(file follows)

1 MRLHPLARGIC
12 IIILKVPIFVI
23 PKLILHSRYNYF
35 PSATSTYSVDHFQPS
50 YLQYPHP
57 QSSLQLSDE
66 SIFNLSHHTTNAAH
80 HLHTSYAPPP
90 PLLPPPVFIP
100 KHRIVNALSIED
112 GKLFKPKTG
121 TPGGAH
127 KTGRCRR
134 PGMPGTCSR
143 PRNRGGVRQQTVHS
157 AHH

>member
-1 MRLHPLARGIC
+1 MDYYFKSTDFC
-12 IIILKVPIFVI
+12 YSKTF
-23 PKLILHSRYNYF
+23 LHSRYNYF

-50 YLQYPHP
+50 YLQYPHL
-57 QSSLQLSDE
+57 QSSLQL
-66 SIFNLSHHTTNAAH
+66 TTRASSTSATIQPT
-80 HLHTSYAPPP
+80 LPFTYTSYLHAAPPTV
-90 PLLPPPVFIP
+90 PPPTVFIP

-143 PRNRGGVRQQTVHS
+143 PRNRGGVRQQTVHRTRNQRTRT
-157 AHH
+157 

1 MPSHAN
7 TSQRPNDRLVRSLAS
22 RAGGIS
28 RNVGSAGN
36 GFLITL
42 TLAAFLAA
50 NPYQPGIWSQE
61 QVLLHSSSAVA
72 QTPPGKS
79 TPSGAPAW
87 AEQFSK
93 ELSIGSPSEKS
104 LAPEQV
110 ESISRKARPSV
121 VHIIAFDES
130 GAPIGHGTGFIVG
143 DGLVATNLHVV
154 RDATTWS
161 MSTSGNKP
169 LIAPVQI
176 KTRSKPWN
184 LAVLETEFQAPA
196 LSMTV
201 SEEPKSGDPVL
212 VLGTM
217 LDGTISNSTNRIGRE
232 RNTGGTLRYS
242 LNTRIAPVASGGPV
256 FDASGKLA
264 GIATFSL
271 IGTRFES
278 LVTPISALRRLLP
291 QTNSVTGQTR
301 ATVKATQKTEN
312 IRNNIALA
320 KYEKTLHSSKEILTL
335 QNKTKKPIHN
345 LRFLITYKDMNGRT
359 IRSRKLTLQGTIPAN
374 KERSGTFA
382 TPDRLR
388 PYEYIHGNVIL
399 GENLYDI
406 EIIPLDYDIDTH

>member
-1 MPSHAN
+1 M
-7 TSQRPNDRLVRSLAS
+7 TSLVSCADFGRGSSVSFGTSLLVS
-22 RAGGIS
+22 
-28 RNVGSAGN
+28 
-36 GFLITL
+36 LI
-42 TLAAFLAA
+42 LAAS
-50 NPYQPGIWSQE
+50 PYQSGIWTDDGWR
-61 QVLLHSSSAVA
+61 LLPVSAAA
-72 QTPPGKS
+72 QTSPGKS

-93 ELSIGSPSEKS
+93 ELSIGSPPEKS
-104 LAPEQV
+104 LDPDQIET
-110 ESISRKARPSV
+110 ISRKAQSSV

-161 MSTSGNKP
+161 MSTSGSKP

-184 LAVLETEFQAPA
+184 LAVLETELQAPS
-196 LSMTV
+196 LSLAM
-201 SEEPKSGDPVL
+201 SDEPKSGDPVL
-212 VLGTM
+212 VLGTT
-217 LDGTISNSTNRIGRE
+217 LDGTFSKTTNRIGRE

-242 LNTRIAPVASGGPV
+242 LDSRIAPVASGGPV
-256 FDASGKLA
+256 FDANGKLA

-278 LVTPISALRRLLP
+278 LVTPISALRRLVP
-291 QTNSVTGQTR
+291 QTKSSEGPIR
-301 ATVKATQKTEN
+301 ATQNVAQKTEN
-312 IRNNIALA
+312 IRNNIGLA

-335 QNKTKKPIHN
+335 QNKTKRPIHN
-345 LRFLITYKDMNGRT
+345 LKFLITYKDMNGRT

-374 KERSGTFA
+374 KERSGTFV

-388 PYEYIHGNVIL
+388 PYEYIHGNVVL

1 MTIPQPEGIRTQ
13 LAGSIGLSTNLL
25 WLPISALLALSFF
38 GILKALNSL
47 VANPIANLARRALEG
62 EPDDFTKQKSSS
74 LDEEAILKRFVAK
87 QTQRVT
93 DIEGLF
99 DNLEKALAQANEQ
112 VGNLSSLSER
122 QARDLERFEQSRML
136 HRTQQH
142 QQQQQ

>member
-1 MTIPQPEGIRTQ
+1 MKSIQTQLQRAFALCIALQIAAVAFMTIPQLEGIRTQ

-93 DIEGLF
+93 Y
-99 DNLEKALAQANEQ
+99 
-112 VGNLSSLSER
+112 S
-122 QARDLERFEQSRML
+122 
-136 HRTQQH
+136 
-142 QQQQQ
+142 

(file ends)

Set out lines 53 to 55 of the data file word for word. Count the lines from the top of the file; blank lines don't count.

130 GAPIGHGTGFIVG
143 DGLVATNLHVV
154 RDATTWS